All in all, the changes made in recent years to the Swiss banking system are good news for most non-residents looking to open a bank account in the country. This is because Swiss banks are much more accessible to non-residents, with the notable exception of US citizens.

A Note For US Citizens

If you're a US citizen, you'll face additional hurdles when opening a bank account in Switzerland, regardless of whether or not you have a residence permit in the country.

Following the adoption of the Foreign Account Tax Compliance Act (FACTA), US citizens in Switzerland are subject to more rigorous regulation in the way of the Internal Revenue Service than they had been previously. As a result, many Swiss banks — while still theoretically offering bank accounts to American customers — will require US citizens to complete extra paperwork and onerous financial disclosures to get the job done.

As a result, if you're a US citizen looking to open a bank account in Switzerland, we'd recommend that you stick to the major Swiss banks operating from large Swiss cities, such as Zurich, Geneva, and Basel when opening an account, as these organisations will likely be better suited to accommodate you.

Path 1: Traditional Swiss Banks

Martin Abegglen (CC BY-SA 2.0)

In principle, every major Swiss bank offers bank accounts to non-residents in Switzerland and cross-border commuters. However, some banks obscure their services to the point where the process and the relevant pricing for non-residents are complicated and unclear.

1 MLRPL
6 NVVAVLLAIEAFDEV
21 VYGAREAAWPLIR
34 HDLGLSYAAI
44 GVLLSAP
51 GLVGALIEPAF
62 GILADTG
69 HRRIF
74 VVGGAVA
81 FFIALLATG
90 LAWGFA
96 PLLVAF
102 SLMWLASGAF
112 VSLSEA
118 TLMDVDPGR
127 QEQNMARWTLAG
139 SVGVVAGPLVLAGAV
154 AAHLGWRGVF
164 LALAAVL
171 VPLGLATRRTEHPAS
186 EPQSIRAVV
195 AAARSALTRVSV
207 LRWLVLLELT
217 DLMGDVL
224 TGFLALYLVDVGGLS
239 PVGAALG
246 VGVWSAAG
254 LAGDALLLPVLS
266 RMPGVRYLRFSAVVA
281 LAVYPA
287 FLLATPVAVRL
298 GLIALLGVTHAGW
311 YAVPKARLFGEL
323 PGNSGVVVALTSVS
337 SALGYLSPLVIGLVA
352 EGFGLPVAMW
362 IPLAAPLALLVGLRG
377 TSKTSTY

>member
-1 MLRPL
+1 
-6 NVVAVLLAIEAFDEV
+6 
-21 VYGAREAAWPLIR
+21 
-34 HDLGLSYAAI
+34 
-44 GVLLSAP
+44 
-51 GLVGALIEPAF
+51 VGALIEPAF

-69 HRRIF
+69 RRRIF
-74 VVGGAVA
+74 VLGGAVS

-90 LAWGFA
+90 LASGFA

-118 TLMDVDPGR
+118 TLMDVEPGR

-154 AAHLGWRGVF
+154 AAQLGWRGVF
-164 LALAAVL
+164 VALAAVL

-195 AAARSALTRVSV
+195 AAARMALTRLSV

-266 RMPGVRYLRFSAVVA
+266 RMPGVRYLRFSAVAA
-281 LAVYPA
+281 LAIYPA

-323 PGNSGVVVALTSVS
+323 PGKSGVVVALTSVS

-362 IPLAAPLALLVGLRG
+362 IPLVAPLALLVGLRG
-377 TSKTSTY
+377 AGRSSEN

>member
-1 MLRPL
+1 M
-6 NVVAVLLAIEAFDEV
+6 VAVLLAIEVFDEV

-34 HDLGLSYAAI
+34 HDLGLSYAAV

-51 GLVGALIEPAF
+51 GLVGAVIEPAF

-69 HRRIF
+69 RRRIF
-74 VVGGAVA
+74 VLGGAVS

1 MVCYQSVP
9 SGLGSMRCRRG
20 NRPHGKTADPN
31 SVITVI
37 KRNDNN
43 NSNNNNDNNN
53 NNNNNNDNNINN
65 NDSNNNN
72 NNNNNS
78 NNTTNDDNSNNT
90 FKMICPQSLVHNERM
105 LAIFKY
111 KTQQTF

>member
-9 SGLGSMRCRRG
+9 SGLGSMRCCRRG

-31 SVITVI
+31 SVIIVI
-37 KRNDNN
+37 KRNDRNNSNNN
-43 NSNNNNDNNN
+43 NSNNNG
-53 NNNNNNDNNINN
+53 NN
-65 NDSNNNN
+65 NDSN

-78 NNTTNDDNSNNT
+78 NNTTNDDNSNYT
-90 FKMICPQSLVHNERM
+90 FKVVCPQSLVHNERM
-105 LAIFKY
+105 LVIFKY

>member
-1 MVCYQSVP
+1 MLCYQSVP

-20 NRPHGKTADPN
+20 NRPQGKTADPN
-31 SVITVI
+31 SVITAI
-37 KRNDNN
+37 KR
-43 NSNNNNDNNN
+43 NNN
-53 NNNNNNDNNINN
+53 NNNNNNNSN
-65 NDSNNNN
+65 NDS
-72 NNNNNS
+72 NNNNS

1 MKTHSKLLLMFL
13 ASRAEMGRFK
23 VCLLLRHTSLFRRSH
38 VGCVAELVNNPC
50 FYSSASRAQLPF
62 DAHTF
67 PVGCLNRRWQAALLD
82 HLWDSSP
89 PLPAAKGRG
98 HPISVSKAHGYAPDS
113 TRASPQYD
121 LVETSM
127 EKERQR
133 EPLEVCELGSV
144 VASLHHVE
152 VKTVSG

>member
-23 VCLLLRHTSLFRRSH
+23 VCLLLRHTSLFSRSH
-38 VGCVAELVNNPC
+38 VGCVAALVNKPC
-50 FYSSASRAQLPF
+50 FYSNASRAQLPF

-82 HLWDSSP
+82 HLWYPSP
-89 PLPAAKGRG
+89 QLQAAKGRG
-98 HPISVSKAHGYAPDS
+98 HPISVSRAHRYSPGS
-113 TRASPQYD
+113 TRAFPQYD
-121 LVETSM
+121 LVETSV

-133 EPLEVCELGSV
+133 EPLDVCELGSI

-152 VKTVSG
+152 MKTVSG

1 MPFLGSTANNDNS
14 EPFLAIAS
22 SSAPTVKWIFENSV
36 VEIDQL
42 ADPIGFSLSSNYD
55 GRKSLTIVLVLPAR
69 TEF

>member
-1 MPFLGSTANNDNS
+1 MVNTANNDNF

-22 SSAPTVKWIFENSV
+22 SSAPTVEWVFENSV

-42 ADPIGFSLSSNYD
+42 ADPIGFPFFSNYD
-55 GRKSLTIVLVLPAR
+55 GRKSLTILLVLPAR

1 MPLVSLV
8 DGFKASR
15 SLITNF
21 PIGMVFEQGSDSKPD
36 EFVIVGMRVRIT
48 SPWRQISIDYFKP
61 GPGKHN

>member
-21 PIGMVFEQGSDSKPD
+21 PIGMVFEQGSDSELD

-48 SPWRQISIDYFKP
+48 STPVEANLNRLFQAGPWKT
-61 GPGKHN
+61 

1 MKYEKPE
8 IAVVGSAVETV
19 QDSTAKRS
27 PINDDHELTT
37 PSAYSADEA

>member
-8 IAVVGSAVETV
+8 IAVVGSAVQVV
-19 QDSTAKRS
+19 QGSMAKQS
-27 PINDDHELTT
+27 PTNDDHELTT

It should also be noted that to open a standard bank account in Switzerland as a non-resident, you will, in most cases, need to travel to Switzerland to make your scheduled appointment with your chosen bank.

Take a look at the list of Swiss banks below that we've found offer clear pricing information for non-residents in Switzerland:


With PostFinance, customers residing abroad can open a bank account relatively quickly, with only an identification document, permanent address, and tax details required. You can hold bank accounts in either Euro or Swiss francs. Here's how to apply:

  1. Register on the PostFinance website, where you'll be asked for your nationality and address.
  2. Wait for the bank to contact you either by telephone or by post. (If you live in Switzerland, you can identify yourself via video chat and skip the following step).
  3. Visit a Swiss post office or a PostFinance branch and complete the account application. You'll likely have to explain your interest in opening a Swiss bank account during the interview. However, you can usually open an account quickly if you have a valid reason.

PostFinance offers various accounts. The standard "Private account in CHF" will cost CHF 5 per month for deposits of CHF 25,000 or less. Be aware that ATM withdrawals cost CHF 2 in Switzerland and at least CHF 5 when abroad. To withdraw money free of charge, you must apply for the "Private Account Plus", linked to account management fees of CHF 12 per month.

In addition, a special fee for people residing abroad is CHF 25 per month. This way, an account with PostFinance will cost you between CHF 30 and CHF 37 per month, with the annual fees coming to between CHF 360 and CHF 444.

Migros Bank

Migros Bank (available in German, French, and Italian) is the banking arm of the Swiss retail giant Migros. Non-residents in Switzerland can open a bank account at Migros Bank, where, in principle, there is no minimum deposit required for EU citizens. (People from non-EU countries can expect to pay a minimum deposit in the six-digit range). To open an account, you'll need to do the following:

  • Contact the Migros Bank customer service by phone at +41 848 845 452 (Mon-Fri 8:00 AM - 6:00 PM Swiss time) to make an appointment to open an account at a bank branch;
  • Visit a Migros Bank branch with your ID, proof of residence, and tax details. (If you already have a residence permit in Switzerland, you can apply for an account here).